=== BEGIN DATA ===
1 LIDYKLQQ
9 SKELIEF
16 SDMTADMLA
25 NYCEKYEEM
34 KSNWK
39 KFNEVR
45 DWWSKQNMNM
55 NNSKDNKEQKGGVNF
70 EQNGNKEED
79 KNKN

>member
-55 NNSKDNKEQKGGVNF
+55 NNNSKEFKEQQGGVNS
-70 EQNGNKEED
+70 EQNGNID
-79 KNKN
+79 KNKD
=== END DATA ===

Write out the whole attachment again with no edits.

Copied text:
1 LIDYKLQQ
9 SKELIEF
16 SDMTADMLA
25 NYCEKYEEM
34 KSNWK
39 KFNEVR
45 DWWSKQNMNM
55 NNSKDNKEQKGGVNF
70 EQNGNKEED
79 KNKN

>member
-55 NNSKDNKEQKGGVNF
+55 NNNSKEFKEQQGGVNS
-70 EQNGNKEED
+70 EQNGNID
-79 KNKN
+79 KNKD